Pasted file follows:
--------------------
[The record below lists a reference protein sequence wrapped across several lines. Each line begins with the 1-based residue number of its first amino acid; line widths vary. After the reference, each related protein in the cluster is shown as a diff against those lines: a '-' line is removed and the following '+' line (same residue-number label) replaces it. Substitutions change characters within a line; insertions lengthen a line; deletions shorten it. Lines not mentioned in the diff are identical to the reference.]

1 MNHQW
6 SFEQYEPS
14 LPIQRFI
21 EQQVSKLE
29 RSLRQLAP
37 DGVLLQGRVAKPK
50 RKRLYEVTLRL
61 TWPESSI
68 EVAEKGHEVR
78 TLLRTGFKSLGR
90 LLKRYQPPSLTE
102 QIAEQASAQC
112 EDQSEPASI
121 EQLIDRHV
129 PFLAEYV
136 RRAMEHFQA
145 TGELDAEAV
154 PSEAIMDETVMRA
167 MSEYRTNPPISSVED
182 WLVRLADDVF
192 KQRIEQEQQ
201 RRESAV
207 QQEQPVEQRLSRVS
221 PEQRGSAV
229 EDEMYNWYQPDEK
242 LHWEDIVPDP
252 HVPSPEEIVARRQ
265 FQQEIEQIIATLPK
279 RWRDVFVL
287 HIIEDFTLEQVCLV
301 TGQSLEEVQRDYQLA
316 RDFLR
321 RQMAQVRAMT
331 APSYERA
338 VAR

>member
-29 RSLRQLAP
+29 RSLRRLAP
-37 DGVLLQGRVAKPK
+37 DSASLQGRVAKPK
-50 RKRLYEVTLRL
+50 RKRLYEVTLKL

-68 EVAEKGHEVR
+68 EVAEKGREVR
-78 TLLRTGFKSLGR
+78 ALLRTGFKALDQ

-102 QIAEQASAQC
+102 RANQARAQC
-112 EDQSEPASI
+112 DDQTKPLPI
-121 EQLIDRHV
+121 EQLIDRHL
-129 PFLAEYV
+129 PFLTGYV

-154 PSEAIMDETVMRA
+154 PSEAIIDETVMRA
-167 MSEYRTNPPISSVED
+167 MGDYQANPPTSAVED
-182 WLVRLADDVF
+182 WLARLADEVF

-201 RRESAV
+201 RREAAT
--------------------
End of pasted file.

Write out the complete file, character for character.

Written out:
[The record below lists a reference protein sequence wrapped across several lines. Each line begins with the 1-based residue number of its first amino acid; line widths vary. After the reference, each related protein in the cluster is shown as a diff against those lines: a '-' line is removed and the following '+' line (same residue-number label) replaces it. Substitutions change characters within a line; insertions lengthen a line; deletions shorten it. Lines not mentioned in the diff are identical to the reference.]

1 MNHQW
6 SFEQYEPS
14 LPIQRFI
21 EQQVSKLE
29 RSLRQLAP
37 DGVLLQGRVAKPK
50 RKRLYEVTLRL
61 TWPESSI
68 EVAEKGHEVR
78 TLLRTGFKSLGR
90 LLKRYQPPSLTE
102 QIAEQASAQC
112 EDQSEPASI
121 EQLIDRHV
129 PFLAEYV
136 RRAMEHFQA
145 TGELDAEAV
154 PSEAIMDETVMRA
167 MSEYRTNPPISSVED
182 WLVRLADDVF
192 KQRIEQEQQ
201 RRESAV
207 QQEQPVEQRLSRVS
221 PEQRGSAV
229 EDEMYNWYQPDEK
242 LHWEDIVPDP
252 HVPSPEEIVARRQ
265 FQQEIEQIIATLPK
279 RWRDVFVL
287 HIIEDFTLEQVCLV
301 TGQSLEEVQRDYQLA
316 RDFLR
321 RQMAQVRAMT
331 APSYERA
338 VAR

>member
-29 RSLRQLAP
+29 RSLRRLAP
-37 DGVLLQGRVAKPK
+37 DSASLQGRVAKPK
-50 RKRLYEVTLRL
+50 RKRLYEVTLKL

-68 EVAEKGHEVR
+68 EVAEKGREVR
-78 TLLRTGFKSLGR
+78 ALLRTGFKALDQ

-102 QIAEQASAQC
+102 RANQARAQC
-112 EDQSEPASI
+112 DDQTKPLPI
-121 EQLIDRHV
+121 EQLIDRHL
-129 PFLAEYV
+129 PFLTGYV

-154 PSEAIMDETVMRA
+154 PSEAIIDETVMRA
-167 MSEYRTNPPISSVED
+167 MGDYQANPPTSAVED
-182 WLVRLADDVF
+182 WLARLADEVF

-201 RRESAV
+201 RREAAT